iTunes and Textbooks

Caveman in TunnelWhy can’t teachers buy lessons like people buy songs off of iTunes? Are publishers at risk of irrelevance if they don’t proactively solve this problem for their customers?

I have noticed that my music habits have changed dramatically over the past 5-6 years. With the advent of iTunes I was no longer bound to buying albums – I could sample and just buy the songs that sounded good to my ears. Most albums have 2-3 good songs, several so-so songs, and a couple of clunkers. I only want the good stuff thank you very much.

Musicians put a huge amount of energy into creating albums that presented a sweep of music in just the right thematic sequence. Decades of practice dictated that this was something that customers wanted. Only – once they had a real choice – they didn’t. It was vanity not reality.

Are textbooks and other “comprehensive instructional materials” the same? Teachers have “lifted the best and ignored the rest” since the first textbook was published, so anecdotally they are very similar.

But publishers pride themselves on providing a “coherent” schema in their materials. They regard this as a huge part of the value they add to the process. Like musicians they can fool themselves because there are no affordable alternatives (in time or money) – yet.

Will textbooks suffer the kind of profitability collapse that the music industry has gone through as the business model shifted? I honestly don’t know. One thing the textbook publishers have on their side is time – education moves more slowly than the consumer market. But that shouldn’t lull publishers into thinking they can avoid the central question through the usual lobbying, legislation, and front list development. It just means they may have time to adapt before they become irrelevant.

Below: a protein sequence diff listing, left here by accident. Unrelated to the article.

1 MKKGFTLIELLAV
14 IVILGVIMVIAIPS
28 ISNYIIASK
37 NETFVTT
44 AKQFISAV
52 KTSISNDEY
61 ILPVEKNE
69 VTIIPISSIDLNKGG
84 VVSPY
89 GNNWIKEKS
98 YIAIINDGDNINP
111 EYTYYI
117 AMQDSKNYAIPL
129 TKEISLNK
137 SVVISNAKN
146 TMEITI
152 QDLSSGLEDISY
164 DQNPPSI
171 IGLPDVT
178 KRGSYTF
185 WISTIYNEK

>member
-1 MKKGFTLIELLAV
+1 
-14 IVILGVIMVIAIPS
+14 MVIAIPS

Here are some links for additional reading on this topic.


iTunes U is Apple’s foray into this – but it is mostly at the lecture level for students – from what I can tell it is not optimized for teachers to collect, manage, and share – yet. Apple is probably the furthest along with this – which given their role in transforming the music industry should give all the publishers pause.

Hotchalk is taking a stab at this with their site.

McGraw-Hill has experimented with iTunes University.

MyScribe claims to be iTunes for textbooks – but you still have to buy the whole dang book.

Adaptive Curriculum (a client) is providing atomized content – they have hundreds of science and math activities that can stand on their own and be integrated easily with other materials. Their business model is to sell a subscription to the whole collection rather than the individual bits.

If you know of more projects in this area please let us all know in the comments.

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2 responses to “iTunes and Textbooks”

  1. Doug Stein says:

    I found the posting very interesting (not the least because I’m evaluating Adaptive Curriculum with one of *my* clients). Small world!
    Some thoughts:
    1) Textbook publishers make a big deal about “scope and sequence”. In a world of learning objects, “scope and composability” is what’s valuable: